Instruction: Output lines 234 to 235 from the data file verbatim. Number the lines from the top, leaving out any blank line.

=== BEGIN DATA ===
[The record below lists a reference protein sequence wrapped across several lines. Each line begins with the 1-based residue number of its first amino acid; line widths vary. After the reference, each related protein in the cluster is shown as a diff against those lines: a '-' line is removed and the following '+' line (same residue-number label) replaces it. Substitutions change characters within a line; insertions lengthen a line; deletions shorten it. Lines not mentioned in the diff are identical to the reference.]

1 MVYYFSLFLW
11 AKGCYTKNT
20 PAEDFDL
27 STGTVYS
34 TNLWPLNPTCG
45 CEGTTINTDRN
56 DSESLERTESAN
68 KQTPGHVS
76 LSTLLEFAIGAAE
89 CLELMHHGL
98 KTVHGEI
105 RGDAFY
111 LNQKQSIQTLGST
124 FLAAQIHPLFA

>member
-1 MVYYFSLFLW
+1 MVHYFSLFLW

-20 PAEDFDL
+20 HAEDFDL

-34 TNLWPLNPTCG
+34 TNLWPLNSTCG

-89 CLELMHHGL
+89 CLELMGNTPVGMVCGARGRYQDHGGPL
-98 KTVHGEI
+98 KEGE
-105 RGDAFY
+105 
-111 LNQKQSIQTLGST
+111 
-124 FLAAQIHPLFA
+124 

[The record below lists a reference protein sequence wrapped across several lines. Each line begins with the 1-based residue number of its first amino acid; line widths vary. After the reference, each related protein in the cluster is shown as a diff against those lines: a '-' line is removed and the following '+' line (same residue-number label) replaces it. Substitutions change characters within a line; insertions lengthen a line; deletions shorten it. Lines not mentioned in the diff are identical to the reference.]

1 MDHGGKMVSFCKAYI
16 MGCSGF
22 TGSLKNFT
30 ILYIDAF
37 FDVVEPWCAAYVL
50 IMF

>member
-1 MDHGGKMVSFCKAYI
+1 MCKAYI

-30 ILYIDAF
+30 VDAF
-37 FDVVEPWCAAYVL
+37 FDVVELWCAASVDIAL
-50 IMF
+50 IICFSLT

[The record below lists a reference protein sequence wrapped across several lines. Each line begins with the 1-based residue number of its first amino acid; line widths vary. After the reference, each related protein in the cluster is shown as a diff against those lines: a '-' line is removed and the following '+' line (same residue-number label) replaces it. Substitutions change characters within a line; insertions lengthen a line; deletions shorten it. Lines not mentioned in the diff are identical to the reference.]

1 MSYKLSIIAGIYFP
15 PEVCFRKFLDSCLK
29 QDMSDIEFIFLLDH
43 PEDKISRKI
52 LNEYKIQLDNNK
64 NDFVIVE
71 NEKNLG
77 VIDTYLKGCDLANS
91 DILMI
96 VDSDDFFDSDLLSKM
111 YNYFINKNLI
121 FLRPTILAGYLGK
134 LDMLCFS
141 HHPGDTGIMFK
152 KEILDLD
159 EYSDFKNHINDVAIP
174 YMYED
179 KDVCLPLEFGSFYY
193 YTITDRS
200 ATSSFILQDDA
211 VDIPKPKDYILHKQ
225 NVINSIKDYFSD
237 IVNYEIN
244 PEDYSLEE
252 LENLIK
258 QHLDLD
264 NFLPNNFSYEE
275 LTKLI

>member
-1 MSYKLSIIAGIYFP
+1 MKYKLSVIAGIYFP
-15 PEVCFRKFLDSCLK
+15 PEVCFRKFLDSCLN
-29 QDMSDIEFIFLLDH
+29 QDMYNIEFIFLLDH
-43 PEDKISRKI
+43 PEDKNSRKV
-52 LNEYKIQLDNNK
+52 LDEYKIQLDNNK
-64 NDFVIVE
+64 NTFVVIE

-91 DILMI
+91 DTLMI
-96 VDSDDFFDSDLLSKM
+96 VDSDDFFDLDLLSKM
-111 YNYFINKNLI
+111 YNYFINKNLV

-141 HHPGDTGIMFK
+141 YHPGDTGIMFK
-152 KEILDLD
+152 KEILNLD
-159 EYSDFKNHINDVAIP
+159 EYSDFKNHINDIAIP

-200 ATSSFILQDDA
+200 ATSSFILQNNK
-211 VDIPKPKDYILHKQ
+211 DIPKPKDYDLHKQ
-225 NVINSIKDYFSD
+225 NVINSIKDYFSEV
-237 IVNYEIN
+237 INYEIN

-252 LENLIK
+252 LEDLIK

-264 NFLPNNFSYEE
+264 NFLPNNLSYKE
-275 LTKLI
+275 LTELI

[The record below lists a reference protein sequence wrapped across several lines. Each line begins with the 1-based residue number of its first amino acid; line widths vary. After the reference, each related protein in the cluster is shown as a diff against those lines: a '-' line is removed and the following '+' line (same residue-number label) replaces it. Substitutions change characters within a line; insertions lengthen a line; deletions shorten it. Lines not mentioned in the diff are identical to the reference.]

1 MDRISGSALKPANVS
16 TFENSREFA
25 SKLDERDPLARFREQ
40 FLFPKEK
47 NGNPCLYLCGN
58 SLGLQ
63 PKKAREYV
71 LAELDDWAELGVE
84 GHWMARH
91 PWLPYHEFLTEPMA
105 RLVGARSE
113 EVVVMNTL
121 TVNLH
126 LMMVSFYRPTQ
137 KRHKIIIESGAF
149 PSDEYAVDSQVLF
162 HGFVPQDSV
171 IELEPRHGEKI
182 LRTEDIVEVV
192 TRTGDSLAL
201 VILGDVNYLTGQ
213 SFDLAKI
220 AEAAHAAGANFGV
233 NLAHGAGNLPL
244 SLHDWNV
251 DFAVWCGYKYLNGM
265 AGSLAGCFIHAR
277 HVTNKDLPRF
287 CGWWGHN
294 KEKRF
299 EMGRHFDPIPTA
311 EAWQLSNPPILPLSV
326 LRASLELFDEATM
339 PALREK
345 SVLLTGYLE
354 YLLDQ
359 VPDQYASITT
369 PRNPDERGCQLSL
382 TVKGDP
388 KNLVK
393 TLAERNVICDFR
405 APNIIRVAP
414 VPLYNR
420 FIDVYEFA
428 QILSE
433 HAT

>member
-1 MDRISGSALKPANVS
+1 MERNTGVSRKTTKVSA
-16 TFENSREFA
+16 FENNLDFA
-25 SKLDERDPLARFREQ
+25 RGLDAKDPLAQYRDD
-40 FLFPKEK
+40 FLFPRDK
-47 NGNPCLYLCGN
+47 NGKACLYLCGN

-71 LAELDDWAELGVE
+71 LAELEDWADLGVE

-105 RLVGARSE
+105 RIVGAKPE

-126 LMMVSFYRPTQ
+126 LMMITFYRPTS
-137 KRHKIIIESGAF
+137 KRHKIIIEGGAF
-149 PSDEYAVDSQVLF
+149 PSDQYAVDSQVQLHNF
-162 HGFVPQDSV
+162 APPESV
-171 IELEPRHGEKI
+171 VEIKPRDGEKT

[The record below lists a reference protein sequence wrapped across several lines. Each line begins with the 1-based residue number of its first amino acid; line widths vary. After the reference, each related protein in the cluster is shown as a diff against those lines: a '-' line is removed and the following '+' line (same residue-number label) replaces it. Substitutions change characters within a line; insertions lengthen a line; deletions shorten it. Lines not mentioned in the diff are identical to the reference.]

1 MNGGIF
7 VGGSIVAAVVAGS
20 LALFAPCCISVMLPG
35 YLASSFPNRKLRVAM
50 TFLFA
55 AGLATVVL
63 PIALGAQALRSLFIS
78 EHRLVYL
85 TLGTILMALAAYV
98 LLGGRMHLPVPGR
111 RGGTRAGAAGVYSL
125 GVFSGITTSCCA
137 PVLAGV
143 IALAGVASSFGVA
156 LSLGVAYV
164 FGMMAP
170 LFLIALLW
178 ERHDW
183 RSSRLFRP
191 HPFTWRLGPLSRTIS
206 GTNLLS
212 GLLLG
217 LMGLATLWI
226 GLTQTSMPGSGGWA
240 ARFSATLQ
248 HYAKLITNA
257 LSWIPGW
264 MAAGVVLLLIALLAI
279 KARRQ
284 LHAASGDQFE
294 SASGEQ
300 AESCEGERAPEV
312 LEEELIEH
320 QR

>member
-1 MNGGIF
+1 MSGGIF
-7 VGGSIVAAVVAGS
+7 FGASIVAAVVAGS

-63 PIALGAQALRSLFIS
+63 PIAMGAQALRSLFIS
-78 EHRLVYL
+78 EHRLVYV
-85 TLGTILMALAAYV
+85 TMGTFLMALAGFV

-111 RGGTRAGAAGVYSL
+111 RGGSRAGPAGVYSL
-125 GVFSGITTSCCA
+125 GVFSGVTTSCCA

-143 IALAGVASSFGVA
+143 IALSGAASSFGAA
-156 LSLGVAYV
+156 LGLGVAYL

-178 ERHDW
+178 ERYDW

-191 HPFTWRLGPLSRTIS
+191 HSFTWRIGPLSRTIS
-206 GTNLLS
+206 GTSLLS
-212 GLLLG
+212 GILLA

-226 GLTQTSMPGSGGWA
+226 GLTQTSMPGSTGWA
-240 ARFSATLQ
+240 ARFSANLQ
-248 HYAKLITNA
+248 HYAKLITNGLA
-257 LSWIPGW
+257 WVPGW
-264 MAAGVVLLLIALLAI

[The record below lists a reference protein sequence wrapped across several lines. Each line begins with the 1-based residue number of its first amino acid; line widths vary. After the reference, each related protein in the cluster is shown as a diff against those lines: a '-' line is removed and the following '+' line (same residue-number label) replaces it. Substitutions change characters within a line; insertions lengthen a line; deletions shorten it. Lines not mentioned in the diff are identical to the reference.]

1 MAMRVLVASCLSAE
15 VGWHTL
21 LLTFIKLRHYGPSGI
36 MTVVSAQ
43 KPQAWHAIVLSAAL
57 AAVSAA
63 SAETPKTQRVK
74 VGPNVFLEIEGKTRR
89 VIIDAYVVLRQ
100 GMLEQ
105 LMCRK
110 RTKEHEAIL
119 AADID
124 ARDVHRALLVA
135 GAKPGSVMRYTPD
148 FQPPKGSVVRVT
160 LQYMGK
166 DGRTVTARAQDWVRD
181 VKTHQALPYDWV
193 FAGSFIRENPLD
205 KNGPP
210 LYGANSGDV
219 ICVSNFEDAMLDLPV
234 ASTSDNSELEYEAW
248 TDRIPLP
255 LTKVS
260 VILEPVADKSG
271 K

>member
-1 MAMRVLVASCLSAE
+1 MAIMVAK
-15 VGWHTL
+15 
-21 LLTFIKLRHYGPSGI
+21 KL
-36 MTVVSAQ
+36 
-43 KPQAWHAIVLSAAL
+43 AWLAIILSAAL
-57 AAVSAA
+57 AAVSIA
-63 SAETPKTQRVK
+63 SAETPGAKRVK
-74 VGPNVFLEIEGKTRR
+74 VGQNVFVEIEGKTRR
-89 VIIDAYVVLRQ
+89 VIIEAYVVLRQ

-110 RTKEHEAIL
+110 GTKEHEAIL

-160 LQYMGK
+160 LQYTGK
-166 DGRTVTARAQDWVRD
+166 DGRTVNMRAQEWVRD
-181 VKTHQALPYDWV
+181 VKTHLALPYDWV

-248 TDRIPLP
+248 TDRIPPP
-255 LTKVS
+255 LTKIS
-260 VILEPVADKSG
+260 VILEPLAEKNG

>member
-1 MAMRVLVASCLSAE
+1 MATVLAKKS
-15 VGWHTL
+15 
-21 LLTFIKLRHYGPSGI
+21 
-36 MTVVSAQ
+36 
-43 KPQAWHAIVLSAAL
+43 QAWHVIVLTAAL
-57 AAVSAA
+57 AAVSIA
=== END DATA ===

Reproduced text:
+85 TMGTFLMALAGFV

-111 RGGTRAGAAGVYSL